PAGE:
What we know of ourselves in a scientific age — and what we don’t
What started as a hushed melody has become a loud refrain: The mind is a computer, we are chemical machines, our deepest beliefs are the arbitrary results of contingent evolutionary history. These are modern science’s latest demotions of humanity. What we see, how we love, who we are — all are no more than byproducts of our brains. Maybe consciousness is even just an illusion.
The New Atlantis has long been a home for writers who push back against the exuberance of scientism and seek to cordon off for ourselves a realm uniquely available to human experience that science does not, and cannot, venture into. A physicist’s explanation of time in terms of the laws of thermodynamics, his insistence that nature recognizes no difference between past and future, is on the other side of a bright line from our own inner sense that time, like sand between our fingers, is running out for each of us — and never the twain shall meet. However sophisticated may be our explanations of love by neurotransmitters and brain scans, still “thou art more lovely.” There is a nobility in the struggle to join the poet in expressing what is uniquely ours — our inner sense of the world, my “I” that has a “thou” — against the attempts of the neuroscientist and the evolutionary psychologist to explain it all away, of the philosopher gleefully throwing consciousness and free will into the dustbin of history, and of a culture so enthralled by the trope of “actually” that it credulously surrenders.
But there are also risks in this pushback. It can seem to be reinforcing a false picture of mind and body as strictly divided, of a “mind-body problem” we must solve. Human nature is not so divisible. The world is not “out there,” while I am “in here.” Rather, we are embodied beings who think, and love, and know themselves and our world. Indeed, we have a world to be known, and this is the very foundation of science itself. The attempt to excise the conscious self from our representation of the world forgets that there is no world to be re-presented unless it is first present to us, naturally, and perhaps thoughtlessly. Putting this relationship into words is difficult, precisely because in doing so we risk attempting to undo it. As the French philosopher Maurice Merleau-Ponty wrote:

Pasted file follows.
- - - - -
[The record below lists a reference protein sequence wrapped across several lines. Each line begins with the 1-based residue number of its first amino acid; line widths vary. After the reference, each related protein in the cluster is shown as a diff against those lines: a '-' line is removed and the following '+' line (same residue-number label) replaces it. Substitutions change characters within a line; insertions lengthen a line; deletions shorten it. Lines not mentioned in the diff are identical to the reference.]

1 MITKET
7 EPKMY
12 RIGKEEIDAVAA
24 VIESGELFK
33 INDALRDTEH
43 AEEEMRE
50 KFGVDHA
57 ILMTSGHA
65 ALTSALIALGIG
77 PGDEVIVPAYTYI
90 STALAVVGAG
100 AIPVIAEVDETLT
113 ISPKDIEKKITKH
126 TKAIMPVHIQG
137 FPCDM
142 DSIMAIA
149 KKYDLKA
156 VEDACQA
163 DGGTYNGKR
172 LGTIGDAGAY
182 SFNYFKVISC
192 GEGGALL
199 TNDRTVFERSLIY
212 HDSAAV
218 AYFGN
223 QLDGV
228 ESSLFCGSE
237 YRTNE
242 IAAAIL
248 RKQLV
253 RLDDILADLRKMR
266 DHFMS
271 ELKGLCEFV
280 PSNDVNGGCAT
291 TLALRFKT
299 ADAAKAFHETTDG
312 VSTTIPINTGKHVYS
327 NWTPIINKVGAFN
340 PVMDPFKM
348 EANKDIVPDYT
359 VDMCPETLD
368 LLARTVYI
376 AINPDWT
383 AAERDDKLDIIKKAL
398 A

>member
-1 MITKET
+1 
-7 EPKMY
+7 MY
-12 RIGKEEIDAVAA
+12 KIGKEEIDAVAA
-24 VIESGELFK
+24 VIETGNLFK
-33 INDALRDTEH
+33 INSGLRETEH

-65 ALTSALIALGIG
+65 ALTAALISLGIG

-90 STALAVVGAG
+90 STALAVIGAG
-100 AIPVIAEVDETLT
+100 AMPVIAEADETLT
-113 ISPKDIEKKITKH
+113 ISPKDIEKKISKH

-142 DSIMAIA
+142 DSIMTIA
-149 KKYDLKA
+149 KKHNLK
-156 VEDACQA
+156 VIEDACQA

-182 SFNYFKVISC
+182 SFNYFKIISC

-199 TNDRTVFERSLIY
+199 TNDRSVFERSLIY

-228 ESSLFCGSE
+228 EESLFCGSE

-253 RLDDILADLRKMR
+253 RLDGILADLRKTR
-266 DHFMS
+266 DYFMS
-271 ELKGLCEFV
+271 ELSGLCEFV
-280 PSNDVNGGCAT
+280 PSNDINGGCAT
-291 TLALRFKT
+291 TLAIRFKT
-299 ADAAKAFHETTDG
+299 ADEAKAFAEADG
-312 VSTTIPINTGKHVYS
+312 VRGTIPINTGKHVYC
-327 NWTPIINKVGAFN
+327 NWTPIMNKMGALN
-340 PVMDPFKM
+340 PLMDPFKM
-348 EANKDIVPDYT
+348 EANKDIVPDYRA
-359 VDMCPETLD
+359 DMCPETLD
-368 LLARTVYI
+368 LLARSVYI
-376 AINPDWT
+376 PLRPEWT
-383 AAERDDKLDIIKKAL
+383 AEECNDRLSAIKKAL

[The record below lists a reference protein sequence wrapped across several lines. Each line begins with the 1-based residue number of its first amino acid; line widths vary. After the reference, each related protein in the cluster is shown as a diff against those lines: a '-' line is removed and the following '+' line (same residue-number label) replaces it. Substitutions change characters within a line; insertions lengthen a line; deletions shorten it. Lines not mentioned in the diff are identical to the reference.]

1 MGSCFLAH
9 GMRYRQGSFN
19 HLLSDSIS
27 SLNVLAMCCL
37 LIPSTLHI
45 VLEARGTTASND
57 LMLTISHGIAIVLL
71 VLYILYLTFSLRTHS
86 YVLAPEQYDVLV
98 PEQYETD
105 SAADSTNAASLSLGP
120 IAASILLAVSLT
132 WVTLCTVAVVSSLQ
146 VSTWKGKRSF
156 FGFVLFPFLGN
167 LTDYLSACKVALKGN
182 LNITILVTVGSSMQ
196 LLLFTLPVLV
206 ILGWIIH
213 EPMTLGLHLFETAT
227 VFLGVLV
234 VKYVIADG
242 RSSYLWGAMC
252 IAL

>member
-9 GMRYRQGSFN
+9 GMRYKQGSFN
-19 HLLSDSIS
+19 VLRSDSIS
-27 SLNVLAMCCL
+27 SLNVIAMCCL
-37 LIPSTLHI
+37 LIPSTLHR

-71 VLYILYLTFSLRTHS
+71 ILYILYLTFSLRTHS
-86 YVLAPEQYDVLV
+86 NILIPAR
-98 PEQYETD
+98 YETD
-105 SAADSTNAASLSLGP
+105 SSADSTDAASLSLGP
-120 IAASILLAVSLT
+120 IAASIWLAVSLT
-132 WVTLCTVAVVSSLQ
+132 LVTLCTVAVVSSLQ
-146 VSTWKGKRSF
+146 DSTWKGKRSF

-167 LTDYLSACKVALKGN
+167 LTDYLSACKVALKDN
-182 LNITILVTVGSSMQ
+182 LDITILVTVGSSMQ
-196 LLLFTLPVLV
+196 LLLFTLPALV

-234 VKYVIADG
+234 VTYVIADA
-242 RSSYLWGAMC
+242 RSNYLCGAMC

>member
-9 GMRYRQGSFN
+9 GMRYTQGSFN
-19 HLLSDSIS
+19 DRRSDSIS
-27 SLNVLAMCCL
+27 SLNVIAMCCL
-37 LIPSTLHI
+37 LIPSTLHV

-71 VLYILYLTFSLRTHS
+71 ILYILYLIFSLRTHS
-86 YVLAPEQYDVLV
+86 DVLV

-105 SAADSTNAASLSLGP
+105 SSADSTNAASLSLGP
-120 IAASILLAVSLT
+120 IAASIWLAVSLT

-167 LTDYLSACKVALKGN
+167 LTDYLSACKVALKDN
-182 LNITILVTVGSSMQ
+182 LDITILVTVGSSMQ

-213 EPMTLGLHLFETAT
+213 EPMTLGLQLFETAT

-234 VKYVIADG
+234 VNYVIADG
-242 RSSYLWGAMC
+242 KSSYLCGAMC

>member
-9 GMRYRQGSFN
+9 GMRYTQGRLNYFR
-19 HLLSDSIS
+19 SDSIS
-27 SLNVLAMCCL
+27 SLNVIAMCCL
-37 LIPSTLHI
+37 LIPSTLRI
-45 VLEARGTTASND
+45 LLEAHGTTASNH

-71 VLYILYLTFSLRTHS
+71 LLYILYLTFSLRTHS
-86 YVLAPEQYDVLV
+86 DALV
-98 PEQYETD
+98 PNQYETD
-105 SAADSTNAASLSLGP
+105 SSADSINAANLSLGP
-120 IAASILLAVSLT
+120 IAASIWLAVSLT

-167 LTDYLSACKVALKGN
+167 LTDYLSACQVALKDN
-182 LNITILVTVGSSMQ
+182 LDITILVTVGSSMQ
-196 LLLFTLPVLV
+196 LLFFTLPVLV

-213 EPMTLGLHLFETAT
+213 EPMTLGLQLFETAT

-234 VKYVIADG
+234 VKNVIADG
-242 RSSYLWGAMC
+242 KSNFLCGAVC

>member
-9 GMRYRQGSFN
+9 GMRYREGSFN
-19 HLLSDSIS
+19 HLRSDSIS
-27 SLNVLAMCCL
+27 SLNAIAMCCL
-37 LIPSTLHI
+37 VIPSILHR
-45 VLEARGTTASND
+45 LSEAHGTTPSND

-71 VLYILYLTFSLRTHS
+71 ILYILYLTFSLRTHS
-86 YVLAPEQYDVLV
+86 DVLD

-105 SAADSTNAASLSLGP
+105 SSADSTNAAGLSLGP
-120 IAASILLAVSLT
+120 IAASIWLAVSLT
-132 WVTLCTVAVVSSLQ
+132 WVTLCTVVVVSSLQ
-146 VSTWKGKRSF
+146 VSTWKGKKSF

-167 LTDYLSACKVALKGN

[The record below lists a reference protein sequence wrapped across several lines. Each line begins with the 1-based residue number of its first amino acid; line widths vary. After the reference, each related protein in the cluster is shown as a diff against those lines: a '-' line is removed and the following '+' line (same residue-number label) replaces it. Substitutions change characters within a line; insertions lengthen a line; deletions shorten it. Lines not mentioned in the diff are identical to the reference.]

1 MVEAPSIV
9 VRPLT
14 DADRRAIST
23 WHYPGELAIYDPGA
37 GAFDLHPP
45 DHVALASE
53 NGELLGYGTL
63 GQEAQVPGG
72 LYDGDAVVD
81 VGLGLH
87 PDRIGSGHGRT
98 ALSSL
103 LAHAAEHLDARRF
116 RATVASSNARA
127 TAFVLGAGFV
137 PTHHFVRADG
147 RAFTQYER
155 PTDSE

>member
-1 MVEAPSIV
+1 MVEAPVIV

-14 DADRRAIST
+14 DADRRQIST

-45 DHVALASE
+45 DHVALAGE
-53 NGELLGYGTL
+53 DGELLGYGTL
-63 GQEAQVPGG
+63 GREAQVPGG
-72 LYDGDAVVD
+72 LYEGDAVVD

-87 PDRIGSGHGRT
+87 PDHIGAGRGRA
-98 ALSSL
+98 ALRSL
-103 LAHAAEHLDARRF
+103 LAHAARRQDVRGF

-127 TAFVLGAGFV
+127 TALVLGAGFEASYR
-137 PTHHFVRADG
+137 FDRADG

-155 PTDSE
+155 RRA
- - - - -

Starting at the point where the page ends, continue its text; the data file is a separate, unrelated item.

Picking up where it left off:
We witness, at each moment, this marvel that is the connection of experiences, and no one knows how it is accomplished better than we do, since we are this very knot of relations. The world and reason are not problems; and though we might call them mysterious, this mystery is essential to them, there can be no question of dissolving it through some “solution,” it is beneath the level of solutions.
While the bright lines our culture typically draws — between inner and outer, consciousness and matter — are usually described as problems of mind, these are actually stand-ins for questions about what it is that makes our nature distinctly human: not only how it is possible to be rational beings made of perishable flesh, dust that thinks of itself and then reaches beyond, but what these things even mean. Often when we hear today that “we now know” from science why humans need art, why we seek God, why we love whom we do, we attempt to short-circuit humanity’s longest-debated questions about itself — as if we moderns are the first to notice that we are made of matter. Sometimes this short-circuiting is simply hasty and blithe; at other times it reveals deeper motivations.
For these questions about human nature are not merely academic but are crucial for our most important political and moral debates. The long-running conflict between conservatives and progressives has often been described in terms of the parties’ different perspectives on human nature: According to conservatives, the radical projects of progressives are based on a denial of the limits imposed by human nature, while progressives have long held that beliefs about human nature are ideological justifications for the status quo, and that by rationally controlling social conditions we can dramatically alter what conservatives see as immutable facts.
In recent years, these debates have become more complex: Some progressives have increasingly embraced a reductive account of human nature as determined by neuropsychology and genetics, while conservatives have placed greater emphasis on defending our distinctive freedom. Behind this change in attitudes lies, among many other things, the development of technologies that could allow for the manipulation of human nature’s biological foundations — thus making human nature itself one of the conditions subject to rational control by would-be reformers. Understanding the relationship between body and mind, and between nature and freedom — and where these divisions break down — is thus essential to facing some of the most important moral and political challenges of our time.